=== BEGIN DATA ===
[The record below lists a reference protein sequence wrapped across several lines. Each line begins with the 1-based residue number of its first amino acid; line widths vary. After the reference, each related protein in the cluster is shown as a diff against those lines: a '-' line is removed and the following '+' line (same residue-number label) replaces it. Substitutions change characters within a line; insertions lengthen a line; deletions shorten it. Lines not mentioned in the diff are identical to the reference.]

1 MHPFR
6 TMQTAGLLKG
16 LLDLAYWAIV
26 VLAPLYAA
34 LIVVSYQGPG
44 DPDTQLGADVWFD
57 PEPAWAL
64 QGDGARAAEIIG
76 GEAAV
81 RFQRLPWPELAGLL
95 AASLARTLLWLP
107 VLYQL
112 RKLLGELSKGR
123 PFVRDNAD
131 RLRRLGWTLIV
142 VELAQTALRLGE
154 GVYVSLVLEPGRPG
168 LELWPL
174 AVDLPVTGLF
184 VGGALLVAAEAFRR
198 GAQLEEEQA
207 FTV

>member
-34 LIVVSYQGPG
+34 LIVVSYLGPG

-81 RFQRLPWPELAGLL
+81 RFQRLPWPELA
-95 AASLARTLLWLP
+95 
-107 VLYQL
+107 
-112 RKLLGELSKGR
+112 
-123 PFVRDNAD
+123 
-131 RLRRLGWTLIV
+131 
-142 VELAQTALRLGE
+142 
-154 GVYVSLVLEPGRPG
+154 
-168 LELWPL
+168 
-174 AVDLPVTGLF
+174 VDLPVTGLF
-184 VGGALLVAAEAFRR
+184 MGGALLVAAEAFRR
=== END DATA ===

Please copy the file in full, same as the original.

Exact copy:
[The record below lists a reference protein sequence wrapped across several lines. Each line begins with the 1-based residue number of its first amino acid; line widths vary. After the reference, each related protein in the cluster is shown as a diff against those lines: a '-' line is removed and the following '+' line (same residue-number label) replaces it. Substitutions change characters within a line; insertions lengthen a line; deletions shorten it. Lines not mentioned in the diff are identical to the reference.]

1 MHPFR
6 TMQTAGLLKG
16 LLDLAYWAIV
26 VLAPLYAA
34 LIVVSYQGPG
44 DPDTQLGADVWFD
57 PEPAWAL
64 QGDGARAAEIIG
76 GEAAV
81 RFQRLPWPELAGLL
95 AASLARTLLWLP
107 VLYQL
112 RKLLGELSKGR
123 PFVRDNAD
131 RLRRLGWTLIV
142 VELAQTALRLGE
154 GVYVSLVLEPGRPG
168 LELWPL
174 AVDLPVTGLF
184 VGGALLVAAEAFRR
198 GAQLEEEQA
207 FTV

>member
-34 LIVVSYQGPG
+34 LIVVSYLGPG

-81 RFQRLPWPELAGLL
+81 RFQRLPWPELA
-95 AASLARTLLWLP
+95 
-107 VLYQL
+107 
-112 RKLLGELSKGR
+112 
-123 PFVRDNAD
+123 
-131 RLRRLGWTLIV
+131 
-142 VELAQTALRLGE
+142 
-154 GVYVSLVLEPGRPG
+154 
-168 LELWPL
+168 
-174 AVDLPVTGLF
+174 VDLPVTGLF
-184 VGGALLVAAEAFRR
+184 MGGALLVAAEAFRR